The relationship between a skilled work force and the achievement of basic competencies in literacy and numeracy is an important one, underpinning higher order thinking skills (HOTS) such as critical thinking and problem solving. Simply put, if students have not developed minimum competence in literacy and math, the prospect for a highly skilled and relevant workforce remains slim.
When it comes to international test results across Indonesia, it is clear that students are failing to grasp mathematical concepts used in real-world problems. Over the last four PISA assessments, spread across the past decade, Indonesia’s performance has remained much the same. Approximately 40 per cent of children age 15 are still below the lowest level of the international standard.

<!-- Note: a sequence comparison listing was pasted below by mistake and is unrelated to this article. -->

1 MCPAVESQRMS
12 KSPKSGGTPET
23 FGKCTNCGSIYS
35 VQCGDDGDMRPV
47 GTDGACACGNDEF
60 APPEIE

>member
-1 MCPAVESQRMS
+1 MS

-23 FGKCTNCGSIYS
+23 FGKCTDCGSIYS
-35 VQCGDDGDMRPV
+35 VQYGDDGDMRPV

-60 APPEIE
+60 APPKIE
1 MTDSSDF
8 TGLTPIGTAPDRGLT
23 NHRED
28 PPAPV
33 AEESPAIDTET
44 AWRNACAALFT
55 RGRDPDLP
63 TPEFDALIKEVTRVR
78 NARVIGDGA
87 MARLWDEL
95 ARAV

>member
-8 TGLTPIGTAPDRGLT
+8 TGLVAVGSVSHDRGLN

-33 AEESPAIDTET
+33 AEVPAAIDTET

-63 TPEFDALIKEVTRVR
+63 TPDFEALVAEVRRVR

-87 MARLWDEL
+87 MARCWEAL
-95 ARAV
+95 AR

This October 2019 policy brief explores key strategic issues and policy recommendations for early grade numeracy in Indonesia. The brief draws on INOVASI’s work and body of evidence to date based on pilot implementation in four provinces, namely in West Nusa Tenggara, East Nusa Tenggara, North Kalimantan, and East Java – including emerging pilot endline data from Sumba Island, East Nusa Tenggara. A further update of the brief will be done in late 2019 with additional endline data.